More cannabis jobs to come to Kelowna

More cannabis jobs to come to Kelowna

A new research facility coming to Kelowna will create 200 job opportunities

A new cannabis facility in Kelowna will have a positive impact on Lake Country residents, says the mayor of Lake Country.

The Flowr Corporation and Hawthorne Canada Limited, a subsidiary of The Scotts Miracle-Gro Company, broke ground to celebrate the construction of a 50,000 square foot facility to conduct research and development activities on all aspects of growing cannabis Thursday.

The facility will be adjacent to Flowr’s cultivation facility in Kelowna on McCarthy Road. In total, the two facilities are expected to create upwards of 200 jobs in the region.

“The fact that it was in the City of Kelowna, we didn’t have a lot to do with it…. any economic improvement in the Central Okanagan is a plus for us too because if there are 200 people working there, some of them will probably live in Lake Country,” said Mayor James Baker. “People work at the plants on Bailey Road which is more the industrial area in Kelowna and a number of them live in Lake Country will probably be the case.”

In March 2018, The Flowr Corporation announced that it had formed an exclusive strategic research and development alliance. This alliance makes Flowr one of only three licensed producers with such relationships with publicly traded U.S. company. Hawthorne selected Flowr based on the technical expertise of Flowr’s design, build and cultivation team under the direction of company Co-Founder, Tom Flow. Flow and his team founded and built MedReleaf under the ACMPR, which was recently sold to Aurora for $3.2 billion.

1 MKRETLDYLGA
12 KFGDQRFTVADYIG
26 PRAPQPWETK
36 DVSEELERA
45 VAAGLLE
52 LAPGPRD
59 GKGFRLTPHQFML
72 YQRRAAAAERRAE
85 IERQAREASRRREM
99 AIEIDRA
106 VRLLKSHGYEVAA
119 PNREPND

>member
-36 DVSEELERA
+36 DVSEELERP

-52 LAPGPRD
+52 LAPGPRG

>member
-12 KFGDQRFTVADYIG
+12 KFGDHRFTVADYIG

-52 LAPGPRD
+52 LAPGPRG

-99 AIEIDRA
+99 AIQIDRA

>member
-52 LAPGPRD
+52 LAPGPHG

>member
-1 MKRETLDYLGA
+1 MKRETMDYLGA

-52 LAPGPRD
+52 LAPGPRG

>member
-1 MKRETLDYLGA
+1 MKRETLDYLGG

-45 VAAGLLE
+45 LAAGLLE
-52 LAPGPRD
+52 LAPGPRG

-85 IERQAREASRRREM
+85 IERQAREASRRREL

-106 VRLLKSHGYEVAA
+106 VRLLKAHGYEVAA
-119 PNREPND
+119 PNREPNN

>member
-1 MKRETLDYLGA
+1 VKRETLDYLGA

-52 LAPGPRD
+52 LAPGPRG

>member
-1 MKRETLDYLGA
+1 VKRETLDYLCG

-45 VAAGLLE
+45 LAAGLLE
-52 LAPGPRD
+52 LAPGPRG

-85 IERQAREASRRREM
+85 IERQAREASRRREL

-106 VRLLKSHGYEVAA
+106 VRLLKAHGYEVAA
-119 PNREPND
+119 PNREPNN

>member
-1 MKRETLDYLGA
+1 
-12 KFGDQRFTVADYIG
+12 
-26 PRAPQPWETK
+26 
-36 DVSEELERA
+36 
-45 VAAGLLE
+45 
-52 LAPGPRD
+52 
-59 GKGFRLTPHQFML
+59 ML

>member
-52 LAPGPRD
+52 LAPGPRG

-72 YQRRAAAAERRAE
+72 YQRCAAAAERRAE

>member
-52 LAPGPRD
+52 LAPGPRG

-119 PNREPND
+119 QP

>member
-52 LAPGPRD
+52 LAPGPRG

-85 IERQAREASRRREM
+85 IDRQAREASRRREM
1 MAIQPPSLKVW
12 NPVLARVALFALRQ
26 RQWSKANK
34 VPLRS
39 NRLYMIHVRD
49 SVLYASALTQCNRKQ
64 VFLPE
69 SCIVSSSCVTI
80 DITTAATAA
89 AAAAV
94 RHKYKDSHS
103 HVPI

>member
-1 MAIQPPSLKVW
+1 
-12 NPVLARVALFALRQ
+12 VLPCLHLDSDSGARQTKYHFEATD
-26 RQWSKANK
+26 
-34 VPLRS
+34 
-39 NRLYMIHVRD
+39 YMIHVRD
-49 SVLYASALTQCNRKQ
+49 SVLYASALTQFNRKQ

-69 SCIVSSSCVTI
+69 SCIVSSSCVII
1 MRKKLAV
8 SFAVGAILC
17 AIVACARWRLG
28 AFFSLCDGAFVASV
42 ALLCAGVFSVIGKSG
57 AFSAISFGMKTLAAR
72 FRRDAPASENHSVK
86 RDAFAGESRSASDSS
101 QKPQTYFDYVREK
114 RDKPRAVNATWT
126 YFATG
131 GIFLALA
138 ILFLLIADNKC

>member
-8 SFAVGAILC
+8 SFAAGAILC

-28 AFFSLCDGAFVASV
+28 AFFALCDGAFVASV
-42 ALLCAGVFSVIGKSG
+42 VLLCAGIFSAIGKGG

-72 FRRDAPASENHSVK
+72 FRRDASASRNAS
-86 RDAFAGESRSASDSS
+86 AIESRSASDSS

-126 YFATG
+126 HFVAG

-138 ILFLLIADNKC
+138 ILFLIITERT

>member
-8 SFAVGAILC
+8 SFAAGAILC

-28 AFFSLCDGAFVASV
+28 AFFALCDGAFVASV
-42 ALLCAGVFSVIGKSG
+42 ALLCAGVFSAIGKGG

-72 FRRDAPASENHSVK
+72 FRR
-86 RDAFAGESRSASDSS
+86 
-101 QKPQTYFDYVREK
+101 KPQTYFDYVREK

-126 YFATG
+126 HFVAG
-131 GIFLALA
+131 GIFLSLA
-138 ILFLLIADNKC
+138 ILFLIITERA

RELATED: Little variety in THC levels with different cannabis strains, says UBCO study

Kelowna-Lake Country MLA Norm Letnick took the stand to share his personal story with medical cannabis 30 years ago when his friend was in the hospital.

“I remember 30 years ago sitting in the hospital room next to a friend of mine who was dying from cancer and to alleviate the pain he was smoking a joint… All he knew was that he was getting some kind of benefit,” said Letnick. “I am hyped with what is going to happen here, not only in terms of research for crops.. But also the partnership with UBC to make sure we have proper, peer reviewed medically substantiated research that we can use.”

The facility will include laboratories, indoor and greenhouse grow suites, training areas and genetics breeding areas in a single building. Flowr expects to develop and test Hawthorne cultivation systems such as lights and fertilization and irrigation systems in the facility. Flowr will also research genetics and cultivation data analytic systems in the facility.

RELATED: Condo boards should set out rules before cannabis legalization: lawyers

A partnership with UBC Okanagan campus will allow students to use equipment purchased during the hours it will be unused and the employees in turn will also be allowed to utilize the equipment on campus when students are not using it.

“We need to buy genetics machinery, we shouldn’t be the only ones using it,” said Dr. Lyle Oberg chief policy and medical officer for Flowr Corporation. “A ton of careers going to be occurring in cannabis and want to make sure some of those students come and work for us. We want the best and brightest and that is the way that our industry is going to succeed for the next 30 to 40 years, now it is out in the open and we want to make some scientific advances as quickly as we can.”

The construction is expected to be completed in summer next year. Recreational cannabis will be legalized Oct. 17.

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